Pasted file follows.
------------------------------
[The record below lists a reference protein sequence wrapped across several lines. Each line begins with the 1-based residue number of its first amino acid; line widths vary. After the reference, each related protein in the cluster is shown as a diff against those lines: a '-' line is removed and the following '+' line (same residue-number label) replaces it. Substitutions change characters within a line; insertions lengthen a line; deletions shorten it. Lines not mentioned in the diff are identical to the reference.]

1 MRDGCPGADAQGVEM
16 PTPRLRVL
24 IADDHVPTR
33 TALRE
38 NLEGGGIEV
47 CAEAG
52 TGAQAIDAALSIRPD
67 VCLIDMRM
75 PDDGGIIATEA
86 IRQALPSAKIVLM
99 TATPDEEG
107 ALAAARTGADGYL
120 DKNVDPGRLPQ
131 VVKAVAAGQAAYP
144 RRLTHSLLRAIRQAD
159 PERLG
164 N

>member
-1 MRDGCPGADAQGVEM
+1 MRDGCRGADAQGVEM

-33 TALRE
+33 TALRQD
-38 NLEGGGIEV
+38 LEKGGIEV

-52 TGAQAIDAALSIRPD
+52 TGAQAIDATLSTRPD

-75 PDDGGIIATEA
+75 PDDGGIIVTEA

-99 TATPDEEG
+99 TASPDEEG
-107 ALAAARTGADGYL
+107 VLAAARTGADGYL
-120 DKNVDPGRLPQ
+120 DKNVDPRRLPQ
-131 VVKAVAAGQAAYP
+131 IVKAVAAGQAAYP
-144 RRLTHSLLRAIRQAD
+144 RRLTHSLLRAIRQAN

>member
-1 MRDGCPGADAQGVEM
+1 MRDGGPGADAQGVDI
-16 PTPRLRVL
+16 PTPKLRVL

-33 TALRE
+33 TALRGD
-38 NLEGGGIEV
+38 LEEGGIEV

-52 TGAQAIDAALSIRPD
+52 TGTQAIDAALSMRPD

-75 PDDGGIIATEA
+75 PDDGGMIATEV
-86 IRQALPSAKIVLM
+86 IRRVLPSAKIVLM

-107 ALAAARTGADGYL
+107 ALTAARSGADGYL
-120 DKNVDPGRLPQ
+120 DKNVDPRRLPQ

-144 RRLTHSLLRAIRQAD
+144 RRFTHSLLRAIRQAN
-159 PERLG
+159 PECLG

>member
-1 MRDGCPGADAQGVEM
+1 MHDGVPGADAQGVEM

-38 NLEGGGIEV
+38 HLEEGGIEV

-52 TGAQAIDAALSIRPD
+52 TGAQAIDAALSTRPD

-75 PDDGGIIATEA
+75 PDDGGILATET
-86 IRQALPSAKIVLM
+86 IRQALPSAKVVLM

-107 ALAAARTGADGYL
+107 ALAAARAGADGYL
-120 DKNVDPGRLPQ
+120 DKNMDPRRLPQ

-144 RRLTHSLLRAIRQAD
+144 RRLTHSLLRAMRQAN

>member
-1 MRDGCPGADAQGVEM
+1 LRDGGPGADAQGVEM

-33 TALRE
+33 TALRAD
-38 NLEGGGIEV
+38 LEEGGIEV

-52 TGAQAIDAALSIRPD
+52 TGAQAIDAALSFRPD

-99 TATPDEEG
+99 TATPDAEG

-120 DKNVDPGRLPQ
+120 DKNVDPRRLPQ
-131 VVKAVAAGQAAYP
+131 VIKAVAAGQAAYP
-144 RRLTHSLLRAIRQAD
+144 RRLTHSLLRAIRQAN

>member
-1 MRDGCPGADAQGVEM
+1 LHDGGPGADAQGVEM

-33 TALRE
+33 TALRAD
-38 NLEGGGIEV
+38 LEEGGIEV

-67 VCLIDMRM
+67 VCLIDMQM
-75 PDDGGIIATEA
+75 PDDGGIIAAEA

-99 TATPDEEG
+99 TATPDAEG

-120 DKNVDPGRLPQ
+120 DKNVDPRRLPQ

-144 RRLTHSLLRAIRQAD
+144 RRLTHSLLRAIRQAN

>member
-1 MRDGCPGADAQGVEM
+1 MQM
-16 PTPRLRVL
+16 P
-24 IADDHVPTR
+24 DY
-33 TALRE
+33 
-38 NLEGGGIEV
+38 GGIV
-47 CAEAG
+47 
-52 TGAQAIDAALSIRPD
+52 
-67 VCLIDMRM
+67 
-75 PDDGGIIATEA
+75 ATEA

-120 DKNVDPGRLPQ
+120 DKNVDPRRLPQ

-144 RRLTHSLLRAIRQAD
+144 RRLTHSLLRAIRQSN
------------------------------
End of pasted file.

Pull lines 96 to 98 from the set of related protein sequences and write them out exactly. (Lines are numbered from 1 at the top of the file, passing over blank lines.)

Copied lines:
+144 RRLTHSLLRAIRQAN

>member
-1 MRDGCPGADAQGVEM